Saturday Morning Musing

Ever since the flooding in the Madison area happened, I’ve started to regard thunderstorms and rain storms as actual storms rather than a simple minor shift in weather conditions. I used to enjoy sitting on my porch during storms, drinking a beer or just watching the rain fall. Now I can’t really shake the feeling that I’m looking at one of the first steps required to create a natural disaster. I used to take comfort in rain but now I spend most of the storm wondering if this is going to be enough rain to flood again or if the slow but steady rain over several days is going to make the lakes and rivers around here rise even more. I’m not in any danger, thankfully, but tons of people who live near me are in danger, as are a bunch of people I know.

Storms were once incredibly dangerous weather phenomena because they could knock over buildings, wash away months or years of hard work, and easily ruin the lives of people who were in their path. As humans developed into what we are now, we learned to set up our lives in such a way that it would mitigate the dangers of a storm. Things like better building techniques, irrigation, mechanical pumps, and stuff like gutters or cisterns or aqueducts are all things we’ve developed or learned to use as part of our adaption to storms. Most of them were meant to make it more likely that we’d survive the storms or to prevent the storms from wrecking our things, but some of them were things we built to make the storms work for us. Humanity, ever-adapting, learned to be able to thrive in an environment where chunks of ice, huge globs of water, and the occasional bolt of electricity are fairly frequent over the course of a year.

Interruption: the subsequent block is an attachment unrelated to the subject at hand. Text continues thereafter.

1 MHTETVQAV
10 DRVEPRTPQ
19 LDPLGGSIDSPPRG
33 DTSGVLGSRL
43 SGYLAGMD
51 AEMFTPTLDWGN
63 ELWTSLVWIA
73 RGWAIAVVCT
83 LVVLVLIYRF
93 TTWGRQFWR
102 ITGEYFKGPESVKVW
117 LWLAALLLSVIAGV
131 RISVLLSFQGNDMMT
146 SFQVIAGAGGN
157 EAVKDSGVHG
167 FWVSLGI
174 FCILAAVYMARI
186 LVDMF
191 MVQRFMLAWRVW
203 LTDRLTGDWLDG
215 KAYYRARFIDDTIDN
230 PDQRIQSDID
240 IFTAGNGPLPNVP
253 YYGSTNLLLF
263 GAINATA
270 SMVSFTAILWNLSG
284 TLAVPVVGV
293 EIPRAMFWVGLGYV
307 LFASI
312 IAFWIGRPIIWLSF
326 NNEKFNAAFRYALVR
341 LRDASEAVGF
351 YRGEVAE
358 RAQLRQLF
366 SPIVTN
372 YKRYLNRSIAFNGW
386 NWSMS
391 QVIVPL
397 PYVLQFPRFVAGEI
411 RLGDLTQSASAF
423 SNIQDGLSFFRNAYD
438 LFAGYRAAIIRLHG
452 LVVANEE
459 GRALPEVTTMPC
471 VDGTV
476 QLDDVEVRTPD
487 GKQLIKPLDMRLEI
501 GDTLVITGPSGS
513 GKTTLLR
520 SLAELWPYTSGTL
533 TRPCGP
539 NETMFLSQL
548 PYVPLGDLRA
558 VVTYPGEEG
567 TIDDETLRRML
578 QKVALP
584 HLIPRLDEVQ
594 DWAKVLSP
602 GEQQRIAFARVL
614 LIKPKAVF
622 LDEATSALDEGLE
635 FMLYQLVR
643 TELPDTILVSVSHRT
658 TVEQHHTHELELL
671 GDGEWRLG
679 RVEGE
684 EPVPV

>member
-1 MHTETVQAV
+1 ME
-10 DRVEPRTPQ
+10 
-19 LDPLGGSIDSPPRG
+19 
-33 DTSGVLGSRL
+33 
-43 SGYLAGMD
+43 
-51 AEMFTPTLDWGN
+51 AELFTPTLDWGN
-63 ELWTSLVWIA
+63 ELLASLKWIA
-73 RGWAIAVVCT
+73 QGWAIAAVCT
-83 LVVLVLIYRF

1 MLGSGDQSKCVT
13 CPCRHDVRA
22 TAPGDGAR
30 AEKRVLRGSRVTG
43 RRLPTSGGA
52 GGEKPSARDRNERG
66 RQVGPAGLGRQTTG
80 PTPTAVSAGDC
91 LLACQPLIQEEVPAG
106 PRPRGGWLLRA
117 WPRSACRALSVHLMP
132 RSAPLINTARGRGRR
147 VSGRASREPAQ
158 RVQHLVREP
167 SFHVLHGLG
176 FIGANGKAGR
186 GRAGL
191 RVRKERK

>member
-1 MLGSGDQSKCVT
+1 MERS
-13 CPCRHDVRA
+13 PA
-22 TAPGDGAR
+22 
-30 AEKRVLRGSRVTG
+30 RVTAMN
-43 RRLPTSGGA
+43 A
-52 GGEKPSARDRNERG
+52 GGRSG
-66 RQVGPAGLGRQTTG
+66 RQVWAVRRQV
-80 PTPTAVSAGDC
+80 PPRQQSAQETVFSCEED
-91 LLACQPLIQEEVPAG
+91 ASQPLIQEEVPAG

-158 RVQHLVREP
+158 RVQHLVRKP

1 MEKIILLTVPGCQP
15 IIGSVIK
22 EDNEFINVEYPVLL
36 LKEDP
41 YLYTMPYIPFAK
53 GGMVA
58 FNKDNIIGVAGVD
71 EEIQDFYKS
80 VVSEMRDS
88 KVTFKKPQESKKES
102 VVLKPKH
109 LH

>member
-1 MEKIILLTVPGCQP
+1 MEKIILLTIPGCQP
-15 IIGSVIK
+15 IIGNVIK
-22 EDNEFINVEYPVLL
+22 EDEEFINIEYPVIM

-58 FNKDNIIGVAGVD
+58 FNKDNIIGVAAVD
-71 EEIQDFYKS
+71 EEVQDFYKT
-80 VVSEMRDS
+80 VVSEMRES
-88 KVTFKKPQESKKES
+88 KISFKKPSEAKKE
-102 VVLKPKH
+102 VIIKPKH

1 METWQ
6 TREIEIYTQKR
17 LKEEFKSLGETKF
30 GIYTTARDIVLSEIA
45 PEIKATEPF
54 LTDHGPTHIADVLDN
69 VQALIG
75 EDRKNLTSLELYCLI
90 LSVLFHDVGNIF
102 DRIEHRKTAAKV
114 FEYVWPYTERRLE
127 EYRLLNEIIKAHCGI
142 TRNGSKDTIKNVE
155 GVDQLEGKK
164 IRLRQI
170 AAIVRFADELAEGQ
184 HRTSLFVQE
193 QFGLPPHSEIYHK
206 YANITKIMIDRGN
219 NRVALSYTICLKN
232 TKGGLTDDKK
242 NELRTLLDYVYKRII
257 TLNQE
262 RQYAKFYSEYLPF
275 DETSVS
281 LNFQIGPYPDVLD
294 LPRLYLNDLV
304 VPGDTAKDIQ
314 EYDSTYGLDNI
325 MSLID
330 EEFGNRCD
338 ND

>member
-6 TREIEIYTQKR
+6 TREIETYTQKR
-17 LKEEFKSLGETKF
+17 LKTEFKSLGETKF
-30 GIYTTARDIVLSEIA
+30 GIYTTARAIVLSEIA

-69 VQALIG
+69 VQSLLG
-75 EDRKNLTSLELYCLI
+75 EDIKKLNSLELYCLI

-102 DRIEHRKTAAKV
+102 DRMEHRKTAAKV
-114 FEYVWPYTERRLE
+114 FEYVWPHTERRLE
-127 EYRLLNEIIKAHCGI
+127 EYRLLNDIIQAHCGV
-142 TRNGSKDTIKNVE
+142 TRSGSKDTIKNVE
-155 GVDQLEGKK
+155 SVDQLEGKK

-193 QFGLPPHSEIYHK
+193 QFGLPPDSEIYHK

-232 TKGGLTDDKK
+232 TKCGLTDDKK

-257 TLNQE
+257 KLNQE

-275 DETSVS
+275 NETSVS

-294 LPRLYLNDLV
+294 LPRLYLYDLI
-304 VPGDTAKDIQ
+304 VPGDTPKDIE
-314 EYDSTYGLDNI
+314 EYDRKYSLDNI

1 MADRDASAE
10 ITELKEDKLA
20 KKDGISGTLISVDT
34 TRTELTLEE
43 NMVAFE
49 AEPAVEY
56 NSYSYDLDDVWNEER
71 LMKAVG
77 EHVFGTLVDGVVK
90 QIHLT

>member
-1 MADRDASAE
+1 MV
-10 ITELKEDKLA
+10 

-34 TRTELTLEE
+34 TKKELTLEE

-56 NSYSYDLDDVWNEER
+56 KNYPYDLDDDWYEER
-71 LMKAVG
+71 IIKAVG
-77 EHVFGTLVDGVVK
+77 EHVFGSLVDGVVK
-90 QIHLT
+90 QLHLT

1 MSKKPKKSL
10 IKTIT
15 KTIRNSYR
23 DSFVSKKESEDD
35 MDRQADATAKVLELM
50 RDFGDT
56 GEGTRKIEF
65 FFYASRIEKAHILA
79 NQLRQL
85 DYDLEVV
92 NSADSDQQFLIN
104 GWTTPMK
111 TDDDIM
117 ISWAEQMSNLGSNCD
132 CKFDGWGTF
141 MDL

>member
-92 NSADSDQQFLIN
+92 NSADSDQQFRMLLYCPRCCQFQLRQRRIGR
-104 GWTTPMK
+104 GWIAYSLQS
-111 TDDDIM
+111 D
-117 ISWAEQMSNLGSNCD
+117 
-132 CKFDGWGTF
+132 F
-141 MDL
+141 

We got used to the storms and nature’s wrath expressed through earthquakes, giant storms, hurricanes, tornadoes, and lava spewing out of giant rocks on the horizon. We learned to adapt and to build our homes in a way that would leave them somewhat more likely to survive the same disaster again. We refused to move away from places we’d adopted as our homes and determined we would master our environment. No amount of flooding, storming, hurricaning, or erupting would stop us from living where we wanted. For a while, that even worked. We built giant walls to keep the water where we wanted it, with complicated doors and windows so we could control where the water went once it was gathered up. We learned how to make big, strong buildings that would not only stay upright in an earthquake, but protect the people inside them. We learned how to predict eruptions and what to do when they started in order to save as much of our community as possible. We figure out how to predict the worst of the storms and then communicated to people that they needed to hide in specially designed shelters. We just adapted to the problems we found in our areas, invented insurance to pay for the homes that kept getting wrecked, and carried on with our lives.